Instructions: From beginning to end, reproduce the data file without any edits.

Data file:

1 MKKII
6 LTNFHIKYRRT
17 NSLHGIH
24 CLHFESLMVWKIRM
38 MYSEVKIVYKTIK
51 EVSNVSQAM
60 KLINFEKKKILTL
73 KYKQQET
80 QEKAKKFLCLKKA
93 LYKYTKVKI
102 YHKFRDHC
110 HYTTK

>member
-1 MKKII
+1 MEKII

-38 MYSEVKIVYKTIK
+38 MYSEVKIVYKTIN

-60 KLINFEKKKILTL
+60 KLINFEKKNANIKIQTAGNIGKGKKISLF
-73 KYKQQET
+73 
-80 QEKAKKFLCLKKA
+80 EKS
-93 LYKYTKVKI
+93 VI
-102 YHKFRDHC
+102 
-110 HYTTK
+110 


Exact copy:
1 MKKII
6 LTNFHIKYRRT
17 NSLHGIH
24 CLHFESLMVWKIRM
38 MYSEVKIVYKTIK
51 EVSNVSQAM
60 KLINFEKKKILTL
73 KYKQQET
80 QEKAKKFLCLKKA
93 LYKYTKVKI
102 YHKFRDHC
110 HYTTK

>member
-1 MKKII
+1 MEKII

-38 MYSEVKIVYKTIK
+38 MYSEVKIVYKTIN

-60 KLINFEKKKILTL
+60 KLINFEKKNANIKIQTAGNIGKGKKISLF
-73 KYKQQET
+73 
-80 QEKAKKFLCLKKA
+80 EKS
-93 LYKYTKVKI
+93 VI
-102 YHKFRDHC
+102 
-110 HYTTK
+110 